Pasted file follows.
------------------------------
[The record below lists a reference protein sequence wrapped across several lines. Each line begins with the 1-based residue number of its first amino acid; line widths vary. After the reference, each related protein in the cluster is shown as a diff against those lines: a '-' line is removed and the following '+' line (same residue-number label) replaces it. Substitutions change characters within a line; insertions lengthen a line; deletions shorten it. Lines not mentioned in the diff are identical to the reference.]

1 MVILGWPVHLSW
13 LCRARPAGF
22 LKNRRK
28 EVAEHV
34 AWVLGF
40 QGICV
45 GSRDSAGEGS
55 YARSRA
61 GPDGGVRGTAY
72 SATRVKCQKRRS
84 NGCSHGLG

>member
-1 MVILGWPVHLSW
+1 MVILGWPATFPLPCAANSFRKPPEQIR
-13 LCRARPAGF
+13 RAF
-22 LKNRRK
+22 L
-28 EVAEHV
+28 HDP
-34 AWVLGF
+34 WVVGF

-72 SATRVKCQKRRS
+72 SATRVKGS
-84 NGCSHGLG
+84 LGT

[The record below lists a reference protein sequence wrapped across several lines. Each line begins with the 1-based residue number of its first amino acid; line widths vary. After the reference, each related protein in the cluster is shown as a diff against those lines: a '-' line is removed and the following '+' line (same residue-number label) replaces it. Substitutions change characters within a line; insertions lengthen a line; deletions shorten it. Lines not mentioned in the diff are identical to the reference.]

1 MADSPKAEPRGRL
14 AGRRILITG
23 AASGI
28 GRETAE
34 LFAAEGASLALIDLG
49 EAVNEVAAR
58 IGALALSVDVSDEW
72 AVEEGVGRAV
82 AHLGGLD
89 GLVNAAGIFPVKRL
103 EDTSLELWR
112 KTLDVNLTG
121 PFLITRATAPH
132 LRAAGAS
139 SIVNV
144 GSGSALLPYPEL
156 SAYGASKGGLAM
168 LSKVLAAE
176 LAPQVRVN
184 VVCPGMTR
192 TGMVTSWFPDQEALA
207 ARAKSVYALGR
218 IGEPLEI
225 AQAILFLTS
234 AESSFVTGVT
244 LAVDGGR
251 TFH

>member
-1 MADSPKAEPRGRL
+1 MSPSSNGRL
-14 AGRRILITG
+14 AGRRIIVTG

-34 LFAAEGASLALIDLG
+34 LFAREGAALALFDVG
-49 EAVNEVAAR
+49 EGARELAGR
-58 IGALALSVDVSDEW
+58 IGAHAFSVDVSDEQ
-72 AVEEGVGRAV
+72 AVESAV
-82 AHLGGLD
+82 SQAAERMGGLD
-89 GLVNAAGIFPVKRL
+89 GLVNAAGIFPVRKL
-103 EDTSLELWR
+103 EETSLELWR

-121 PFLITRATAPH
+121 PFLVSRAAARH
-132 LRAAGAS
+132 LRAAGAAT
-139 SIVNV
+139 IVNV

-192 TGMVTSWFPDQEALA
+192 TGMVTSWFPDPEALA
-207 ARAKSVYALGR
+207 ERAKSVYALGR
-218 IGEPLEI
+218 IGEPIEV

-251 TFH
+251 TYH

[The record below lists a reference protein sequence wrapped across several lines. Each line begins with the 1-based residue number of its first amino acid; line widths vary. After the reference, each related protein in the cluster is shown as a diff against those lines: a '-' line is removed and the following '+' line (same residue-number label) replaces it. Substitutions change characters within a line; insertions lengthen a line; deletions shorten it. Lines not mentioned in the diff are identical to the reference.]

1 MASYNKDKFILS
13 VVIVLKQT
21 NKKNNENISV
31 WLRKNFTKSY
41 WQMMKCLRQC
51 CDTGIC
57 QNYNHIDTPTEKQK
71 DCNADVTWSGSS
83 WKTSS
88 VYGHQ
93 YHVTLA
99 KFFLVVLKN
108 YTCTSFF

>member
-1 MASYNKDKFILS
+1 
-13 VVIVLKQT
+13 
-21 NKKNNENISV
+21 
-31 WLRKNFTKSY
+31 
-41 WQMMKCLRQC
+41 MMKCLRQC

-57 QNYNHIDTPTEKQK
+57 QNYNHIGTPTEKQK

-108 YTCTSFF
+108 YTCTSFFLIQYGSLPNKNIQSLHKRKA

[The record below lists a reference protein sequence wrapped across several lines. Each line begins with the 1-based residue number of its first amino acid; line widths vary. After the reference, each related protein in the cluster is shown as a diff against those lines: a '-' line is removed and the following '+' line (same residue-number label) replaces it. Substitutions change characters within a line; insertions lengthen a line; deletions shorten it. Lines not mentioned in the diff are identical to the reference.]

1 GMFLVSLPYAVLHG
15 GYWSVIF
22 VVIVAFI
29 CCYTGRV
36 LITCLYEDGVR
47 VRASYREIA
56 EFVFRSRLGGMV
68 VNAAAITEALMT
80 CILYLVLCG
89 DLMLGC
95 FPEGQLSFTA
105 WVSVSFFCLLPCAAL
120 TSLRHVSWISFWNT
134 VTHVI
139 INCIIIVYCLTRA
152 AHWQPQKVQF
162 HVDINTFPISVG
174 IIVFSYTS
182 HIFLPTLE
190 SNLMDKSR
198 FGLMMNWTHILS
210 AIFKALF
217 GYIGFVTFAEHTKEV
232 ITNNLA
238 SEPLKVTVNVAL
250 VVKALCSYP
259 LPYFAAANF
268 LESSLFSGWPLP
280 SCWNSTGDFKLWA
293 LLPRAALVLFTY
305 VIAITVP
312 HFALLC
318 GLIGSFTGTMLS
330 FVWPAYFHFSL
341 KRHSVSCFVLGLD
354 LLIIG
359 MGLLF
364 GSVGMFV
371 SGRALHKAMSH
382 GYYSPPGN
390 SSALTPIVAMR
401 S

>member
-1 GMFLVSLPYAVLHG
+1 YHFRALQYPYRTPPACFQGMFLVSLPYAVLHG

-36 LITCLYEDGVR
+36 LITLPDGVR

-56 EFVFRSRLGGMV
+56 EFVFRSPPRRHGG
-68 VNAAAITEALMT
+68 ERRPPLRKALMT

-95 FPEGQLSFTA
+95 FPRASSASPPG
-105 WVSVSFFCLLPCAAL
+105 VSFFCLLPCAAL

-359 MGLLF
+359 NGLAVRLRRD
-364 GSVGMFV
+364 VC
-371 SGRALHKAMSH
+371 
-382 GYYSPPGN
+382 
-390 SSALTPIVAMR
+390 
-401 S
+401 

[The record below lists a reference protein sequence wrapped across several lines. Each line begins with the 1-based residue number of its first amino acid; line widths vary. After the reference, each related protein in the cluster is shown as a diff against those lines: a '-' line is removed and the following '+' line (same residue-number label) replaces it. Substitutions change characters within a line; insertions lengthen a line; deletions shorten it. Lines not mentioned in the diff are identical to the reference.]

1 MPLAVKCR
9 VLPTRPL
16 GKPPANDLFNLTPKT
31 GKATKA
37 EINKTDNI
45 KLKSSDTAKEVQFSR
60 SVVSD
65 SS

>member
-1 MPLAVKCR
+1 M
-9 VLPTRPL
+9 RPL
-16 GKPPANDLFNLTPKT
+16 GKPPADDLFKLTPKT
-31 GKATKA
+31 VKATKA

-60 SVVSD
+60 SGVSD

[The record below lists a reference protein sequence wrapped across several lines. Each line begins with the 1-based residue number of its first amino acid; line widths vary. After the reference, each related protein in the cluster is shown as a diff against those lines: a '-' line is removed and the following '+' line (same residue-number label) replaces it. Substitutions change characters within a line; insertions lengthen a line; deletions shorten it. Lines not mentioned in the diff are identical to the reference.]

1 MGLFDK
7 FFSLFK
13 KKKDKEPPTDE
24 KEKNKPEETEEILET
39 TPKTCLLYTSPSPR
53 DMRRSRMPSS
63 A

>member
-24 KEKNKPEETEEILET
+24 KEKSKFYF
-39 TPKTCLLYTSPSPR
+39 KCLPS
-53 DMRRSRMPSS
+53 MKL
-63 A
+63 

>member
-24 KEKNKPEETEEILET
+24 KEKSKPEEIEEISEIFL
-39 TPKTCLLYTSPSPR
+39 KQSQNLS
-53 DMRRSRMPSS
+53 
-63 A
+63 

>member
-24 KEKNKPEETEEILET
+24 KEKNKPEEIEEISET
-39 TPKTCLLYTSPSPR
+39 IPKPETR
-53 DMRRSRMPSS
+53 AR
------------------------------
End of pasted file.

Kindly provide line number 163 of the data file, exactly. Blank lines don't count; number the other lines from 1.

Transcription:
+1 YHFRALQYPYRTPPACFQGMFLVSLPYAVLHG